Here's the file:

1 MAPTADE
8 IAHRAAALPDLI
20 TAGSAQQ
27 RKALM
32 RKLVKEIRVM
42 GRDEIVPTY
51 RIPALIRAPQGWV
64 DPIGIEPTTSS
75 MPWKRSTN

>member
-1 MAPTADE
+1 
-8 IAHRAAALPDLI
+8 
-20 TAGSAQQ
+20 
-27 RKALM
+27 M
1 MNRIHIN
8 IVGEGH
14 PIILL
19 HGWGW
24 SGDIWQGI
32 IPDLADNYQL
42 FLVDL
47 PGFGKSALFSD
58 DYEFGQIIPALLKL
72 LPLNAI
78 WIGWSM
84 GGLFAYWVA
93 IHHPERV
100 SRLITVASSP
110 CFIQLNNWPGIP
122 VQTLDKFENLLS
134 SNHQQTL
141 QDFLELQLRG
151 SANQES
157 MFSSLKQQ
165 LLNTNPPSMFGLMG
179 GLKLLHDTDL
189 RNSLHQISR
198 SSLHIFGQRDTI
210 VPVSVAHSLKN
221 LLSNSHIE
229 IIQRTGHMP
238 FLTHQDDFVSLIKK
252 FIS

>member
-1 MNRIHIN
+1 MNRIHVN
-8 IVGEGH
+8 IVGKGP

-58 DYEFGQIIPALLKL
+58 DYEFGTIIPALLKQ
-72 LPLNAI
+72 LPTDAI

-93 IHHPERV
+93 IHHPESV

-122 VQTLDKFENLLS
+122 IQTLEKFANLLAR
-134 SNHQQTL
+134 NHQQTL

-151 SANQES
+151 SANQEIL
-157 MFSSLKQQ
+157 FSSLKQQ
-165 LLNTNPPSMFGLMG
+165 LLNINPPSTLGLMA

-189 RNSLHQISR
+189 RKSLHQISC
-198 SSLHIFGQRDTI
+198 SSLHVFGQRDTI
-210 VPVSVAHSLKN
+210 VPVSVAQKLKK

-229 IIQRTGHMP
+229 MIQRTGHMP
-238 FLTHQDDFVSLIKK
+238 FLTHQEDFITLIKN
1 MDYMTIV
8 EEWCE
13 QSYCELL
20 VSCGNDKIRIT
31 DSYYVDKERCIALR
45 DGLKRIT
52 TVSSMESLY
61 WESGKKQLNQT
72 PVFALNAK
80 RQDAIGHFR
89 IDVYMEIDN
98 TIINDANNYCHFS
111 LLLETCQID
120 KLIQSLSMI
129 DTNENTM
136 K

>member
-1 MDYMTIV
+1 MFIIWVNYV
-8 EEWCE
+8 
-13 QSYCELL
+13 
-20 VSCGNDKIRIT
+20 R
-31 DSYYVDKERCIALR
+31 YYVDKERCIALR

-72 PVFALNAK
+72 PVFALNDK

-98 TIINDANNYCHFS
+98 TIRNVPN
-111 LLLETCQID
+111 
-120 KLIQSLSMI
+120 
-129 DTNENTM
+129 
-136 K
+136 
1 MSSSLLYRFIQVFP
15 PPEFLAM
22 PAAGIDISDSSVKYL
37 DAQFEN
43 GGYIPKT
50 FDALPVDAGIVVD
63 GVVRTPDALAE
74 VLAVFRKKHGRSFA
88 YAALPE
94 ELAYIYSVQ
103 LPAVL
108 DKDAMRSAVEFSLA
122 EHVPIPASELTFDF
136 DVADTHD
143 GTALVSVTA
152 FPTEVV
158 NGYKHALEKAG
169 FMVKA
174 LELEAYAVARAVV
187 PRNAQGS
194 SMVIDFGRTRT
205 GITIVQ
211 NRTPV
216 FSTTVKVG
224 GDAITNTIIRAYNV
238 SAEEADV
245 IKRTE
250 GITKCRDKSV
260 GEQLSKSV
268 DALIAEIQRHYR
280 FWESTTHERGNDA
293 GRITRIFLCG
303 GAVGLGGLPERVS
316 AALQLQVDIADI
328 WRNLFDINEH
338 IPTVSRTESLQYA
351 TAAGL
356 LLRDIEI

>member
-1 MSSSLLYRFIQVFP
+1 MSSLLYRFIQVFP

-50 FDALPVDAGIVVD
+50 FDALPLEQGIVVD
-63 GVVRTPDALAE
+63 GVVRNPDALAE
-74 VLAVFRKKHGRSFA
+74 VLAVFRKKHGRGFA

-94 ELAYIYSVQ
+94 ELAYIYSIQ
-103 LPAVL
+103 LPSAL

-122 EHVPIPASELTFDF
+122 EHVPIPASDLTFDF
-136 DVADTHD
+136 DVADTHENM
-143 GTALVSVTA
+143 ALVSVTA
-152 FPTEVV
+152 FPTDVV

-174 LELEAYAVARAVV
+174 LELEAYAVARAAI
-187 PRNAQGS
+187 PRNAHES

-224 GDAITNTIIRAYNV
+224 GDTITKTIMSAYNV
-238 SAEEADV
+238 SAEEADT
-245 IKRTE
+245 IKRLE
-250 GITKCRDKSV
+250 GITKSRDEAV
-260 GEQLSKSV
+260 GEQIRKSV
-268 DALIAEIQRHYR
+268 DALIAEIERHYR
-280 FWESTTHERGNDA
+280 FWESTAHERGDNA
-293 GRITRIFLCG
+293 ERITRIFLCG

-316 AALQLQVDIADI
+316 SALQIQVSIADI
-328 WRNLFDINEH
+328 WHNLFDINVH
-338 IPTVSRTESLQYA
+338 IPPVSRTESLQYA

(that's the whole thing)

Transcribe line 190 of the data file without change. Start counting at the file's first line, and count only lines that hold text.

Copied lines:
+260 GEQIRKSV